Analysis |

In Resisting Budget Cuts, IDF Tells State: Reduce Security Threats, Not Training

For first time in years, public opinion supports the treasury's efforts to cut the defense budget. One of the main reasons the IDF is so afraid of cuts is that it is facing too many security scenarios at once.

Amos Harel
Amos Harel
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Amos Harel
Amos Harel

What the army is telling the security cabinet, perhaps in more vague language, is: Reduce the threats, not the training. For the first time in years, public opinion supports the treasury's efforts to cut the defense budget, so the defense establishment has become defensive, as usual. The Israel Defense Forces, like the Israeli national soccer team on the eve of an important game, knows it's going to take a hit. The focus is on minimizing the damage.

Defense Minister Moshe Ya'alon, Chief of General Staff Benny Gantz and the top IDF brass presented the ministers Sunday with their outline of the security threats the army expects to face during the coming years. The full cabinet will be hearing a similar survey on Monday.

What is emerging is something not necessarily said out loud: One of the main reasons the military is so afraid of cutting spending is that the IDF is being required to deal with too many security scenarios at once. If the government could set clearer priorities, if the politicians would risk making a decision regarding which security threats are less likely to materialize, it would be a lot easier to cut the budget.

But the IDF is only hinting at this, and its top brass is certainly not going public with what it knows very well: That the exaggerated spending in recent years on preparing for doomsday scenarios, whose chances of actually happening are apparently not very high, is the main reason for the huge hole in the budget. When it came to Iran, the previous Netanyahu government acted the same way it acted with regard to the budget deficit - the sky's the limit. This approach is now generating demands for a state comptroller's investigation.

The special expenditures over the past two years involved in preparing for war with Iran are estimated at around NIS 11 billion. The prime minister spoke over these years with two voices. During the official budget discussions he would cut from the defense budget, while in the hallway he would arrange special allocations to the IDF, egged on by then-Defense Minister Ehud Barak. That's how the Israel Navy got a gift of a sixth submarine (which Germany will finish manufacturing only in another few years), without the General Staff being convinced it was needed.

Another expensive toy

Now if Israel is planning a multiyear war against Iran, it could be that even six submarines in the Straits of Hormuz won't be enough. But is that the intention? Last month we were also informed that the United States plans to generously supply the Israel Air Force with a squadron of V-22 Ospreys, a kind of airplane-helicopter hybrid - yet another expensive toy that probably wasn't a top General Staff priority.

There is a degree of truth to the argument that the extensive military preparations Israel was making to attack Iran spurred the Obama administration into taking a tougher stance on the Iranian nukes. Still, the time has come to ask, in the budgetary context as well, whether an independent Israeli attack on Iran was ever realistic. The difference in expenditure between preparing for a solo attack and preparing for an attack coordinated with the United States in itself would have been hundreds of millions of shekels a year. But the Iranian threat had always been Netanyahu's "baby," so it's doubtful that members of the General Staff felt able to say these things out loud.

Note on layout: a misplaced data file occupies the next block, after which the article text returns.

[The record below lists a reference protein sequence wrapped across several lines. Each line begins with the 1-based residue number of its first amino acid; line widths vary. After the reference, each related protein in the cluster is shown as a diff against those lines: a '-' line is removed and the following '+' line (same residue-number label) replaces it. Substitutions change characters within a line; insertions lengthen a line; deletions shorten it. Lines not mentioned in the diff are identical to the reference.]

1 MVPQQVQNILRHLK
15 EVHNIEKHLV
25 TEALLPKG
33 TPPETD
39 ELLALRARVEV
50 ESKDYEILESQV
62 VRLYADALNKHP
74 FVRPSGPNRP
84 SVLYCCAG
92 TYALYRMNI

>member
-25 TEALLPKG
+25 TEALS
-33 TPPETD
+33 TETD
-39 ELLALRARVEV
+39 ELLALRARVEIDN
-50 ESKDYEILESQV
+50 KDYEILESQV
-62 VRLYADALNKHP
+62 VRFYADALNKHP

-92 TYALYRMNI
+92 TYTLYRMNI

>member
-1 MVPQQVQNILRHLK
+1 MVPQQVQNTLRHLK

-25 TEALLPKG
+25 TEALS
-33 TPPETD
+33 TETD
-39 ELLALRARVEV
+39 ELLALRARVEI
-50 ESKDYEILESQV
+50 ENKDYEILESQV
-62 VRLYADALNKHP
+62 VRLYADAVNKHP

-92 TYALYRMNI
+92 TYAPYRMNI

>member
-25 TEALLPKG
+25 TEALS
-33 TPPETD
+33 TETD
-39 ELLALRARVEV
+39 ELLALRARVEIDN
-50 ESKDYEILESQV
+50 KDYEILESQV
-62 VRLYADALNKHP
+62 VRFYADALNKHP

So now the government will end up cutting the defense budget where it can, not where it should. It's a lot easier to cut training than to cut the long-term procurement budget, even though the ramifications could be disastrous for the readiness of the ground forces, both regular and reserve.

The data about the army pensions enjoyed by some standing army officers, which are indeed out of line, make it easy to view the IDF as a bloated army. But in fact, the fat is at headquarters, whereas the forces in the field are overstretched among all the fronts they have to deal with at the same time. The IDF has a strong Intelligence Corps and air force, but on the ground, some of its units are at risk of degenerating. There is probably a need to reevaluate the structure of the IDF divisions, their number, their suitability for the battle scenarios and the need to retain some of the aging tanks.

It was rather surprising to hear Economics Minister Naftali Bennett call for the defense establishment "to get under the stretcher and share in the economic burden being imposed on the public." He will of course be accused of populism, but it's hard to remember the last time a right-wing politician ever said such a thing.

Bennett, who commanded a reserve special forces unit during the Second Lebanon War, says he concluded from that experience that the political echelon dare not serve as a rubber stamp for the defense establishment.

"I will ask, investigate, and express doubts, out of the understanding that the responsibility for Israel's security is in our hands," he promised, in a letter he wrote to supporters last month.

Those are fighting words. It's time for him to apply them now, during the budget talks.

IDF reservists sitting atop tanks as they maneuver during a drill at a military zone near Kibbutz Revivim.Credit: Reuters

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